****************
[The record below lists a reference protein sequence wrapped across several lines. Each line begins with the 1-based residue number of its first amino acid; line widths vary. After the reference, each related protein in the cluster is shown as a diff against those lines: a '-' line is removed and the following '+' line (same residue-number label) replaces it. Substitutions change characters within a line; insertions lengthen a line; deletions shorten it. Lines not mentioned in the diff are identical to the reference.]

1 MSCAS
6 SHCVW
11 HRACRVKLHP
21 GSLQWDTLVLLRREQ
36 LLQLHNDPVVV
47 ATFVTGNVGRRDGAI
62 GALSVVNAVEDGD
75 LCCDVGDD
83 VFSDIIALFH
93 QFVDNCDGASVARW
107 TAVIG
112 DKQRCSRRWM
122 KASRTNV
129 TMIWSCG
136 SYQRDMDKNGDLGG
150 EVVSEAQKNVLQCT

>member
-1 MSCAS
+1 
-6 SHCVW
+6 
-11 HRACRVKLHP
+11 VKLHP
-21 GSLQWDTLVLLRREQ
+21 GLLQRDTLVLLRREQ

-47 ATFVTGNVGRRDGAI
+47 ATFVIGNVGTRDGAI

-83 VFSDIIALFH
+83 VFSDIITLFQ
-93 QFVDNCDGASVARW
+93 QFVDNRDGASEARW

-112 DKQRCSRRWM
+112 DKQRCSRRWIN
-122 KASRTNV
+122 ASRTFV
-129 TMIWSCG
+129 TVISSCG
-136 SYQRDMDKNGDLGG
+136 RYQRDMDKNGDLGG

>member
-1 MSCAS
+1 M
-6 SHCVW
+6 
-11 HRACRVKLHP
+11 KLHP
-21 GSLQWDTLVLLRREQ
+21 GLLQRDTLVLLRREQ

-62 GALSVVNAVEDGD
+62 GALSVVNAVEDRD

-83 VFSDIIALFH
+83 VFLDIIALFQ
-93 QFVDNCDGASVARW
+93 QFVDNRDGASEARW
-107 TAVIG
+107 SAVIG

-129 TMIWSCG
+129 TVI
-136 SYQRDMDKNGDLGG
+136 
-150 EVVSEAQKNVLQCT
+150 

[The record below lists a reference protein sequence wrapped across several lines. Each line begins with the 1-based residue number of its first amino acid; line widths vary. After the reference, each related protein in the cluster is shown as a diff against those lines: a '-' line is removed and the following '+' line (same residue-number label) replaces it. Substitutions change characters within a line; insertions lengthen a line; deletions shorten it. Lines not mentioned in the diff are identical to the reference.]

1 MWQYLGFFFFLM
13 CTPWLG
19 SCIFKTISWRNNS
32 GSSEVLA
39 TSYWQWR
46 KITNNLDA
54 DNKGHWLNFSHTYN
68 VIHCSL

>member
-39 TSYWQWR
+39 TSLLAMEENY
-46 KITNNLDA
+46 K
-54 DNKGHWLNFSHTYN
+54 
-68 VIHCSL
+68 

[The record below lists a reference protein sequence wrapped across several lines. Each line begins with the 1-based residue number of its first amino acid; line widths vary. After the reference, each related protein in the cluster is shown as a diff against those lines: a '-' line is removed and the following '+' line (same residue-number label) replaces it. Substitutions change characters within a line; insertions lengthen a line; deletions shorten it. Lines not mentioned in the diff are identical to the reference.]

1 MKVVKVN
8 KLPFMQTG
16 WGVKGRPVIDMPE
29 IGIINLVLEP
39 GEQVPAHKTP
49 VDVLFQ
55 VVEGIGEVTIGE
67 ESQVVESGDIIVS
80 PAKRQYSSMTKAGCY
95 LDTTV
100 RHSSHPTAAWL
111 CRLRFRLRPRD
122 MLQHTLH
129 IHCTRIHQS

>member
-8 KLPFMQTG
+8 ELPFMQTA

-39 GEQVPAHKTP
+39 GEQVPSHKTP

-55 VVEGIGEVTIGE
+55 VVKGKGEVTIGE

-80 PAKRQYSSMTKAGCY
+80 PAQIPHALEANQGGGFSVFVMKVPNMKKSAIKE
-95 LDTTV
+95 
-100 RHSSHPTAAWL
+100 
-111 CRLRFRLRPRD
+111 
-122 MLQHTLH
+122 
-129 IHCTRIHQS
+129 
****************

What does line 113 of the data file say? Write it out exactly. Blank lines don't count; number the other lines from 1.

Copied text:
+122 